Virtual plants from the construction kit

Ensure the realization of customized systems

Virtual plants from the construction kit

Ensure the realization of customized systems

In classic mechanical and plant engineering, commissioning is one of the critical process steps. After all, possible weaknesses in the control software can only be identified at this late stage. These can lead to costly reprogramming or even mechanical modification of the plant. By testing the commissioning in advance on a digital twin and optimizing it first in the digital world, unpleasant surprises of this kind are now a thing of the past. What's more, if the digital twin of the virtual plant is made up of individual assemblies, the designer can try out different variants at low cost and thus adapt the plant to the customer's specific individual requirements. If, in addition, existing digital twins of the assemblies used in the plant are used on an open platform in the form of a modular system, the effort required is reduced even further. Since the control system can be created on the virtual plant in parallel with the construction of the real plant, there are also no waiting times with regard to plant availability. The entire development process can thus be shortened even further compared with the conventional approach, despite the customizing of the plant.


The challenges of customizing

Customers are increasingly demanding machines and systems tailored to their needs. This means that every machine or system is unique. In this context, software development is increasingly becoming an integral part of the commissioning phase, since the increasing complexity of the systems can only be mastered by programming the functionalities on the real system. In manufacturing, about two thirds of the control software (PLC program) is used for error detection and primary error reaction. Up to now, it has only been possible to test this part when the plant is put into operation, because only here can the specific error patterns be provoked. To make matters worse, certain fault situations cannot be produced in reality, for example because of the associated risks to people and the environment or in order not to damage or even destroy the plant.


Developing software simultaneously with mechanics and electrics

This challenge is optimally solved with virtual commissioning. In this way, the plant is available digitally at an early stage of the engineering process. Software development can start during the construction phase at the latest, ideally already during the planning of the plant. This means that, compared to the classic approach, the software is usually available at an earlier stage. This shortens the development time and allows optimizations (processes, mechanics, sensor positions, etc.) to be made in the plant design - an aspect that is a huge advantage, especially in view of the often tight schedules and project delays.


Increasing the quality of the plant and the control system

System tests can be performed with real fieldbuses and in control real time. Since it is possible in virtual space to continually adjust and test the control software, as well as the plant, and then "turn a cog" again, you get improved software quality but also increased plant performance. For example, a sensor can be relocated or a missing one added within seconds. And because every malfunction or error scenario can be virtually simulated in a reproducible, cycle-accurate manner, plant reliability and thus quality are also increased.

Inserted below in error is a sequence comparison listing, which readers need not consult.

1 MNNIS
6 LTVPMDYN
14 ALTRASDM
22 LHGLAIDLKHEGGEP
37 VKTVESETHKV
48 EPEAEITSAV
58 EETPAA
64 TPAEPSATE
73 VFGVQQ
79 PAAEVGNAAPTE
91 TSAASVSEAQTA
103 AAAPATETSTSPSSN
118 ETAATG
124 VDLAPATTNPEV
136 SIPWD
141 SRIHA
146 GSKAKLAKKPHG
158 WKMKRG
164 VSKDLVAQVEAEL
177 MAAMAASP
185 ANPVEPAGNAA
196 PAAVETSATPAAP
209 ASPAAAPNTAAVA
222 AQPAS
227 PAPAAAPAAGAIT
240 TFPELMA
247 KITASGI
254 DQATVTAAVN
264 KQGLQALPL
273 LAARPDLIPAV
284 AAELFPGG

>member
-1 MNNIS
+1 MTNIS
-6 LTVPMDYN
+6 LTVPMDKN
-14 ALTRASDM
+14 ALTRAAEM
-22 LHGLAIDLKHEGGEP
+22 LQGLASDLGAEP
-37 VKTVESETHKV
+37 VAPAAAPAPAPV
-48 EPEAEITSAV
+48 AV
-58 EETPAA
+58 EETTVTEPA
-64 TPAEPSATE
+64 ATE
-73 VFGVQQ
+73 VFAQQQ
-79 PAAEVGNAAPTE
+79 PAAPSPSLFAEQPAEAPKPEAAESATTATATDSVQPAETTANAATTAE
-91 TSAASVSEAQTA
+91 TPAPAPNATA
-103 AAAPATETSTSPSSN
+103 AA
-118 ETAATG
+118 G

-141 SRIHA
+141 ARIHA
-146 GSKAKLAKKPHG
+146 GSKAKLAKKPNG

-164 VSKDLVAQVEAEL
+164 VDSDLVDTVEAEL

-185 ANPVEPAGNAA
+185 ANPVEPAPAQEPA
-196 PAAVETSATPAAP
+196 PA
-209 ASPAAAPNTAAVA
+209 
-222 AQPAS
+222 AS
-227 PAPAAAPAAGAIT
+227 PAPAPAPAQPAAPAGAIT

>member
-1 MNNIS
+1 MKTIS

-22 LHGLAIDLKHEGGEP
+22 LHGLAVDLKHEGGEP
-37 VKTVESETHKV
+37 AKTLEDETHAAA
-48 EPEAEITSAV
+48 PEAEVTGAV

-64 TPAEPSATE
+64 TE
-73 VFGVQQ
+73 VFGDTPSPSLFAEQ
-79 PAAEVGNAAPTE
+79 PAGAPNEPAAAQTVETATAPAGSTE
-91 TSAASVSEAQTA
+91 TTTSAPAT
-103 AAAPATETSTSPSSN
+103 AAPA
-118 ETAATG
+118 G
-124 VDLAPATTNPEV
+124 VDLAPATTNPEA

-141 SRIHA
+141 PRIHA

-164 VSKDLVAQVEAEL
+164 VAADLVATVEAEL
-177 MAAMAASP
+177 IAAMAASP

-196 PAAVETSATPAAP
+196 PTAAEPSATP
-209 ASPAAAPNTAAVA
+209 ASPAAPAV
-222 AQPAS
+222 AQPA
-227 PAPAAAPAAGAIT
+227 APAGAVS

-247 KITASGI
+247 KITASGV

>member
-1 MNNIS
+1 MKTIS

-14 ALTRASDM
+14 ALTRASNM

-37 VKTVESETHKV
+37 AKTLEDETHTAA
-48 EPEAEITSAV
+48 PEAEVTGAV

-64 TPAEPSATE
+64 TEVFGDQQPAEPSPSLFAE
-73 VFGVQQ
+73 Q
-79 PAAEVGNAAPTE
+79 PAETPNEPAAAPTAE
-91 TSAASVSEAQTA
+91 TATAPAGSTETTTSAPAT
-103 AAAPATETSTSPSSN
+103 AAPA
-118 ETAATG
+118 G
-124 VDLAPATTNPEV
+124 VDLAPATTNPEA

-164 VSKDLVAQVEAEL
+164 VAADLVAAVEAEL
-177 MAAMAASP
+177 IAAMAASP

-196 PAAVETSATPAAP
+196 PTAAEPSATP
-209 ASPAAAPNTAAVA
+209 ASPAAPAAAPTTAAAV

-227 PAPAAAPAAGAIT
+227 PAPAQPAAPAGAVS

Training personnel on real scenarios

Critical situations can be simulated on the computer that are better not caused in reality, even for training purposes, or cannot be caused at all because the plant has to produce. With training in the virtual world, however, operators can be well prepared to react correctly in the event of an incident and restart production as quickly as possible. The training on the computer also increases the productivity of the plant - after all, the plant operators can start immediately after commissioning the machine without first having to complete an "operator crash course" and blocking the plant in the process.


Modular design reduces costs

There are even more advantages to be gained by building the plant on a modular basis. Experience shows that even in special plant engineering, 80-90 percent of a plant is built from standard assemblies. During commissioning of the plant, the main thing here is to test the ever new combination of assemblies tailored to the customer. In addition, there is customer-specific technology in the sense of new developments.

These assemblies include, e.g., kinematic units, tool and workpiece handling, and the tools themselves with their respective specific features. If several designers, even from different disciplines, are entrusted with the development, then they can work on the various assemblies in parallel. As soon as all assemblies have been completely described, i.e. mechanically, electrically and in terms of software, the entire system can be configured. The resulting modular design of the system from separately tested and approved assemblies also helps to optimize procurement.

The process is even faster if the virtual assemblies already exist. The virtual plant is then configured from parameterizable assemblies. This process can even be completely automated by a configuration specification (bill of materials). The platforms required for this purpose for the provision of digital twins, which are shared by machine and plant manufacturers as well as component and assembly suppliers, already exist at ISG: The TwinStore contains libraries of various virtual assemblies, for example for robot systems, drive technology, conveyor technology, gripping systems and sensor technology. These will be successively expanded.